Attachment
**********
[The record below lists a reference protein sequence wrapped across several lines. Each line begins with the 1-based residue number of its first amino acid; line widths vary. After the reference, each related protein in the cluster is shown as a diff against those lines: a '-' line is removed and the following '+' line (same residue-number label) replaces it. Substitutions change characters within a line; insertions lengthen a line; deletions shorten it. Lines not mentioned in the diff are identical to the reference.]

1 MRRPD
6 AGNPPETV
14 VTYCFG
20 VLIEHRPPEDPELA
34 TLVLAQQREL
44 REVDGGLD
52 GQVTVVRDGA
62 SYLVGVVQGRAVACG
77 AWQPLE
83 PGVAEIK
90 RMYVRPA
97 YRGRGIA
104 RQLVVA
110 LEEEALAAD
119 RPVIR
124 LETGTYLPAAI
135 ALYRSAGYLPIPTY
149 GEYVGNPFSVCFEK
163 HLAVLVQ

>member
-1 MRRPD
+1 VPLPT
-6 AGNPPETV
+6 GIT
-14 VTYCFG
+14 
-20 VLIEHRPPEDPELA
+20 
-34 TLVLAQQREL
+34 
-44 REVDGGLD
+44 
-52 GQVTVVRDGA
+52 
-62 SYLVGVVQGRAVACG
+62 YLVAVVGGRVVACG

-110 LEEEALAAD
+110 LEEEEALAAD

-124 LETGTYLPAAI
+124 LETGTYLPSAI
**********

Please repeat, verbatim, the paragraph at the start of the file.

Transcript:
[The record below lists a reference protein sequence wrapped across several lines. Each line begins with the 1-based residue number of its first amino acid; line widths vary. After the reference, each related protein in the cluster is shown as a diff against those lines: a '-' line is removed and the following '+' line (same residue-number label) replaces it. Substitutions change characters within a line; insertions lengthen a line; deletions shorten it. Lines not mentioned in the diff are identical to the reference.]